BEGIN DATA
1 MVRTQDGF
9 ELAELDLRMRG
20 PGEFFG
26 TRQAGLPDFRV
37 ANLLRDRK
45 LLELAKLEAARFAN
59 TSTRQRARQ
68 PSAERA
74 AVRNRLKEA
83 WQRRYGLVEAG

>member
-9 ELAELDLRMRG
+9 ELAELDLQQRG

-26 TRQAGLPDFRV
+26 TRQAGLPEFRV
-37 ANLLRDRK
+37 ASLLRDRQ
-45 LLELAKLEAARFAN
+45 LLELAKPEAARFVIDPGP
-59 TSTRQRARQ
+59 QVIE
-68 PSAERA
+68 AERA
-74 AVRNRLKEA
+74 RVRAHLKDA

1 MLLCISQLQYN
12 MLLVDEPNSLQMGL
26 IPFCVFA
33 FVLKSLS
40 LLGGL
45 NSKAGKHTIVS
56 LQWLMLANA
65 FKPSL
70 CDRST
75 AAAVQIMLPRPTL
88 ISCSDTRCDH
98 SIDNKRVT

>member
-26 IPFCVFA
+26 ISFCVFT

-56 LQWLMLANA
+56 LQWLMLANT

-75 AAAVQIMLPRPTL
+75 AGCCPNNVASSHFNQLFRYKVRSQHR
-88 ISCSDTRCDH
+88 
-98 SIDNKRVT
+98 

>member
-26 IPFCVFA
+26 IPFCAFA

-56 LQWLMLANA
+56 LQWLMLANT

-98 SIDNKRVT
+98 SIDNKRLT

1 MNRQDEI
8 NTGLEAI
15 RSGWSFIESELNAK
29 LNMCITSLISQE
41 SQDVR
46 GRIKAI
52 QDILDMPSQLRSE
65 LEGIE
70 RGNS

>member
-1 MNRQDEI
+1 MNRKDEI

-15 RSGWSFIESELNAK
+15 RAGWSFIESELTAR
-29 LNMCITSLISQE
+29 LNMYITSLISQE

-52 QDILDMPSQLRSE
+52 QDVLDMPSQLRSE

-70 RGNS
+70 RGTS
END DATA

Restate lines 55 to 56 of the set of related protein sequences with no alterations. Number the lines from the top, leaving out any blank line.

+98 SIDNKRLT

1 MNRQDEI